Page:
Vascular endothelial growth factors (VEGFs) are crucial regulators of vascular development during embryogenesis as well as blood-vessel formation (angiogenesis) in the adult. In mammals, five VEGF ligands, which occur in several different splice variants and processed forms, have been identified so far. These ligands bind in an overlapping pattern to three receptor tyrosine kinases (RTKs), known as VEGF receptor-1, -2 and -3 (VEGFR1–3). In certain respects, VEGFs share regulatory mechanisms with other well-characterized RTKs, such as the platelet-derived growth-factor receptors (PDGFRs) and the epidermal growth-factor receptors (EGFRs).These mechanisms include receptor dimerization and activation of the tyrosine kinase, as well as creation of docking sites for signal transducers. Moreover, the VEGFRs induce cellular processes that are common to many growth-factor receptors, including cell migration, survival and proliferation.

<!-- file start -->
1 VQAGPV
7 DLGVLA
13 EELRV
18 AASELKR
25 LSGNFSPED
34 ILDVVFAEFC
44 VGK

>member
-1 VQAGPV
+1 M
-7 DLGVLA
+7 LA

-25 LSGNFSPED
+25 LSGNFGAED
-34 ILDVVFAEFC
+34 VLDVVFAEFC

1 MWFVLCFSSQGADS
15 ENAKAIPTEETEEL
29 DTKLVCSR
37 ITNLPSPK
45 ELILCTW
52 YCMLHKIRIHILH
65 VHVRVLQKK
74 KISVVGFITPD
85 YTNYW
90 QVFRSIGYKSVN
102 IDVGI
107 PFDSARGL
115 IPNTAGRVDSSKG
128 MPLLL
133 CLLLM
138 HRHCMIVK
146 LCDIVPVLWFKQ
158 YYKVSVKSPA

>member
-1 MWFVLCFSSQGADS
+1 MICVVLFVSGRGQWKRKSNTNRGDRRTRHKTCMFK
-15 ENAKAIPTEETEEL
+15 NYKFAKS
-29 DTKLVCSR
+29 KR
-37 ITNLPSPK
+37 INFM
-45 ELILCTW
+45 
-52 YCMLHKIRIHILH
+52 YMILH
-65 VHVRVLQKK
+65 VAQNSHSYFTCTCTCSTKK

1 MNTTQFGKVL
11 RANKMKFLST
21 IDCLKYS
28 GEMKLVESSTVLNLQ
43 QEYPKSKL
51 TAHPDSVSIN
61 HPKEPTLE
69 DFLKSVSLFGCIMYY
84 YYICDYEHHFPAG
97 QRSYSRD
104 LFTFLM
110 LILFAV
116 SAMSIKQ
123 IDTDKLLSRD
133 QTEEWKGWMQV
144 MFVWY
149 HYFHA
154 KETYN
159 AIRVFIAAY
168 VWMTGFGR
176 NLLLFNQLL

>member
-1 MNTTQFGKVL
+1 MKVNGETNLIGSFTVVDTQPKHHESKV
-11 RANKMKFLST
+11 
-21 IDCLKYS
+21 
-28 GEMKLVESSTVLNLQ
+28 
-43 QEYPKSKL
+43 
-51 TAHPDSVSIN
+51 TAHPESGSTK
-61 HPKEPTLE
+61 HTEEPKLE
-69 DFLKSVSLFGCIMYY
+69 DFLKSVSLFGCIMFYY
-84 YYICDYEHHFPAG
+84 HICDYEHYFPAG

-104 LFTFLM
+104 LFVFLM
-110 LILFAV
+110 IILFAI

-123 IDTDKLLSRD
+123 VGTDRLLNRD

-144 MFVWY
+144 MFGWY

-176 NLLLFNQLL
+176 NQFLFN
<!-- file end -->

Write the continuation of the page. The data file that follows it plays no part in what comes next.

VEGFR2 (vascular epithelial growth factor receptor 2, or KDR) is the receptor of VEGF (and its isoforms) which mediates normal endothelial cell survival, migration, and proliferation of blood vessels. The important role of VEGFR2 signaling during development and in neovascularization in physiological or pathological conditions has allowed the design of clinically beneficial therapies.
Breast cancers can express vascular endothelial growth factor (VEGF), or VEGFR2 and increased VEGF expression in breast cancers is associated with tumor progression and increased risk of recurrence.
VEGFR2 is often overexpressed in metastatic colorectal cancer and correlated with increased tumor size and dedifferentiation of cancer cells.
VEGFR2 along with other genes comprise a prognostic gene set for disease outcome of lung cancer, used as a marker for efficacy to treatment with anti-angiogenic agents (Bevacizumab).